Affleck’s Argo with its endnotes attempts to resuscitate the corpse of Jimmy Carter’s incompetent presidency. Carter has said that it was too bad he couldn’t tell the story of these events because if he had, he probably would have defeated Ronald Reagan in the 1980 presidential contest. This is simply another disingenuous statement from a man given to making them.
Anyone who has studied the relationship between the Carter administration and the CIA knows that Carter was averse to the entire notion of covert operations. Carter’s DCI, Stansfield Turner, is ignominiously remembered among those who served in the intelligence community in those years for what has become known as the Halloween Massacre. This was the wholesale evisceration of much of the covert branch of the agency, with the summary pink-slipping of some 800 to 2800 — depending on whose numbers one accepts — seasoned and well-trained operatives. Carter and his DCI believed that human intelligence (humint) was a remnant of the past.
The first thing that is wrong with this historical revision is the idea that Jimmy Carter’s bashed and crippled CIA could pull off this rescue. Moreover, Carter’s destruction of the effectiveness of the covert branch of the agency meant that with the termination of covert officers, their foreign networks went with them.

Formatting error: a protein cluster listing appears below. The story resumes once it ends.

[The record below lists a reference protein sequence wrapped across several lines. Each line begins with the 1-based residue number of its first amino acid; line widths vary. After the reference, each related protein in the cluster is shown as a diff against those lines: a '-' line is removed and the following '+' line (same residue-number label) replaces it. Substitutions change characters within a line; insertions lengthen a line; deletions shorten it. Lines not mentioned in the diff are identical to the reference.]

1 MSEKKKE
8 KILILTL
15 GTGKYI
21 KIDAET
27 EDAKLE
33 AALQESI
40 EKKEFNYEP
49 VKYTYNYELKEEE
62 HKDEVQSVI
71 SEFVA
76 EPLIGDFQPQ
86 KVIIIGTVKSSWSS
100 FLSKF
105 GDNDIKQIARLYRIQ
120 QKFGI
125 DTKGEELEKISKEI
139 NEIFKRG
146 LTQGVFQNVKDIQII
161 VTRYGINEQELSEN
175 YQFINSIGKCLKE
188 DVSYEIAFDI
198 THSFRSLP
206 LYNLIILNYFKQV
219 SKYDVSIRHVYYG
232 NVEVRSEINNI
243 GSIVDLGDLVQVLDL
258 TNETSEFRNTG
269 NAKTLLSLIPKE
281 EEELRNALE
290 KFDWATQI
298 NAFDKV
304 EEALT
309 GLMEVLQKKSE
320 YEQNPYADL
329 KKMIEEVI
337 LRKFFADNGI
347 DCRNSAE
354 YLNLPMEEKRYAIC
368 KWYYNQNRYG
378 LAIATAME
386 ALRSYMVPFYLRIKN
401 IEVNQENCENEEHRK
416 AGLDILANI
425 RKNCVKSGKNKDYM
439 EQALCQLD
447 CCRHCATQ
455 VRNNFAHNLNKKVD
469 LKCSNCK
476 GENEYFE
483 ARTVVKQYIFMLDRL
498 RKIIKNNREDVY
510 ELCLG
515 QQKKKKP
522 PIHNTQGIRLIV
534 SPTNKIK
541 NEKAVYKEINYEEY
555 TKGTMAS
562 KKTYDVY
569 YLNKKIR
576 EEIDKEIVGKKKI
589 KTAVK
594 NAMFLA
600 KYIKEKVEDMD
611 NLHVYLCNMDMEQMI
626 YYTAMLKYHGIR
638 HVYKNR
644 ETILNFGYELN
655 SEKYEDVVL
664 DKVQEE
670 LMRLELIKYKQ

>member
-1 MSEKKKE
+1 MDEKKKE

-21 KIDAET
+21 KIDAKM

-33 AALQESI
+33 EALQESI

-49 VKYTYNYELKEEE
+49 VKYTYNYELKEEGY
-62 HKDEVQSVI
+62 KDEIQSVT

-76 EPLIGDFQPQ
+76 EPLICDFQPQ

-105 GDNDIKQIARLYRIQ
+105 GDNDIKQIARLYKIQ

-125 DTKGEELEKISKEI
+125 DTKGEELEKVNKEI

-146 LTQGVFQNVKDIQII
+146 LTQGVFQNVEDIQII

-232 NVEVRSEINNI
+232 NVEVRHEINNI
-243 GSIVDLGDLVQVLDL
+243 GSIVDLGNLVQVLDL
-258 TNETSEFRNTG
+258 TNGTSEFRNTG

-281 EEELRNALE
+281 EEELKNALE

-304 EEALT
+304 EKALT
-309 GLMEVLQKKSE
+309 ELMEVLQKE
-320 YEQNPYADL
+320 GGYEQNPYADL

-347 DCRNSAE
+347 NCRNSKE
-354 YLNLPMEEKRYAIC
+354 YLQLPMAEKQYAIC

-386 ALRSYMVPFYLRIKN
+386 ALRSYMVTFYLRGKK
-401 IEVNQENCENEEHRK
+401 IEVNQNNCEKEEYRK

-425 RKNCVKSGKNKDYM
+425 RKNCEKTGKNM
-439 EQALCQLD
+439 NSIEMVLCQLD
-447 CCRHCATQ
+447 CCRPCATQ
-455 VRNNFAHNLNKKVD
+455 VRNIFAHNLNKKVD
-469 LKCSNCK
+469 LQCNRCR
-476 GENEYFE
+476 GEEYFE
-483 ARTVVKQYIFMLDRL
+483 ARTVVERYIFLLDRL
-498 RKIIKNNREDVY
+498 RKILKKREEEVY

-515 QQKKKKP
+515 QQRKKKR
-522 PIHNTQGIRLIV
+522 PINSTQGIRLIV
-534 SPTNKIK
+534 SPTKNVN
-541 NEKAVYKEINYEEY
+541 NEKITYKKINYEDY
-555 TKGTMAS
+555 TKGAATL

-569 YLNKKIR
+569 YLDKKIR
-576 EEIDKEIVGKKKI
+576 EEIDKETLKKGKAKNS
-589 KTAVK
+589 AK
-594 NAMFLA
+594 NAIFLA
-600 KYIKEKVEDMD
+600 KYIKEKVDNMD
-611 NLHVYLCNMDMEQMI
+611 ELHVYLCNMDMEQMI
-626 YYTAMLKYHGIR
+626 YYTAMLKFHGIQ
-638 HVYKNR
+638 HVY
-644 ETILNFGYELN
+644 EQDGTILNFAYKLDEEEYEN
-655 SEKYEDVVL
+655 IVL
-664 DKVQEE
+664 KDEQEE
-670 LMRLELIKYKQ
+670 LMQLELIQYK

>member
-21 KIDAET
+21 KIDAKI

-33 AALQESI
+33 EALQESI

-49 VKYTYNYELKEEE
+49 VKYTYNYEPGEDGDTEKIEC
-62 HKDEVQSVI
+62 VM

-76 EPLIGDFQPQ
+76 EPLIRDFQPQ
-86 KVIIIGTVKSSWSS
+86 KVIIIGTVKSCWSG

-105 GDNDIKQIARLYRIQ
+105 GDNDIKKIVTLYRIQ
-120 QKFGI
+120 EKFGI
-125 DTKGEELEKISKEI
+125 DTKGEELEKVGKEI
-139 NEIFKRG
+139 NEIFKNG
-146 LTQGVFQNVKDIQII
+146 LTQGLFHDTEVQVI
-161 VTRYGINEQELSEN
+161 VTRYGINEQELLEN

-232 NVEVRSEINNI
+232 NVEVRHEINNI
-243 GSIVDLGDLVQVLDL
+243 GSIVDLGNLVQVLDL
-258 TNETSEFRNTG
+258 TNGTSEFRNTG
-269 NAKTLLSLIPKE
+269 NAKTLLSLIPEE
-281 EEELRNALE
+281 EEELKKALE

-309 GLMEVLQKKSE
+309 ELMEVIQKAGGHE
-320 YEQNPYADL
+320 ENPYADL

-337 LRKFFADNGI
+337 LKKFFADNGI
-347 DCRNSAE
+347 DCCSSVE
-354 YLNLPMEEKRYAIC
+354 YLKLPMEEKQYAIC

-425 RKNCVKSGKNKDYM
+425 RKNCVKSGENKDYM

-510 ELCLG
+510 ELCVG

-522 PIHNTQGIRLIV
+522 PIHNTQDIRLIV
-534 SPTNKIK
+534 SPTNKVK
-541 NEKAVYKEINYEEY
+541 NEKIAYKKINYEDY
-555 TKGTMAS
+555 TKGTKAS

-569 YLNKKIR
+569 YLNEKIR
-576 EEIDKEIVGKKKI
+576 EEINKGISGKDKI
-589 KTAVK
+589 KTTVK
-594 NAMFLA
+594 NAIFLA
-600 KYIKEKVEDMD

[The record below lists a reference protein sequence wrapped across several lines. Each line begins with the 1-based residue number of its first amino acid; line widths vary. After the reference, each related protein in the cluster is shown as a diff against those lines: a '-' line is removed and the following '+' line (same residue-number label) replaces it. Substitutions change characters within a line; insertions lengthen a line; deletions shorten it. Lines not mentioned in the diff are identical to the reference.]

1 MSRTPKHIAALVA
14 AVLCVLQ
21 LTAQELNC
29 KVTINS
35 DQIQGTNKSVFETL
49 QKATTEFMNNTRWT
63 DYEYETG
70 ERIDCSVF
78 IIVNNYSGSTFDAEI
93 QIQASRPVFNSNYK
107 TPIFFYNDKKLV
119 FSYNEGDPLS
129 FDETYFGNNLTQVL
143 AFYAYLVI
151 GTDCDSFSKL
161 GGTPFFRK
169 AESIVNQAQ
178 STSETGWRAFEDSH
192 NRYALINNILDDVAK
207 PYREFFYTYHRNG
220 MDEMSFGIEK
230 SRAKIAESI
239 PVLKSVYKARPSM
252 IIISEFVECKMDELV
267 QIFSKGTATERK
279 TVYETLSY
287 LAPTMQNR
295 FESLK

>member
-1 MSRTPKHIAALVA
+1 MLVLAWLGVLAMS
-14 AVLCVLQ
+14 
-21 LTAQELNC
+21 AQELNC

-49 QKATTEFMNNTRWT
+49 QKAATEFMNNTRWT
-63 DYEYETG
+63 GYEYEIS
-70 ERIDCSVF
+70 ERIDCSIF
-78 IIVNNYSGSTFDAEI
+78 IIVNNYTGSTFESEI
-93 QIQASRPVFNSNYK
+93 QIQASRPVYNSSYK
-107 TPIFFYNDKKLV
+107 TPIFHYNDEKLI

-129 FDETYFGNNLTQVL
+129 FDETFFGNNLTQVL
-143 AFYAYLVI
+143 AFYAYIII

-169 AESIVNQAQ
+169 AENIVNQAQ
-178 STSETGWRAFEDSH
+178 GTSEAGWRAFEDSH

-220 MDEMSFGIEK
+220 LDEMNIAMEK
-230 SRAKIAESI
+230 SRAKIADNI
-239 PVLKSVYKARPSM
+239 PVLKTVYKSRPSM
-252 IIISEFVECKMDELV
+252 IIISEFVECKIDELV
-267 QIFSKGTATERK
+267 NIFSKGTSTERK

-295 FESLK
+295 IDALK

The real workings of intelligence are — with obvious exceptions — nothing remotely like what you see in the movies. Espionage is based on a long, slow, and patient process of establishing trust and creating networks among foreigners who will work for you at tremendous risk. Why people spy is a matter far beyond this writing, but suffice it to say that it takes a good intelligence officer, in a foreign post, years to build a reliable espionage network. Fire the officer and the entire network collapses with him. Fire a large number of intelligence officers and foreigners engaged in the game on our behalf will justifiably worry about being exposed and quit.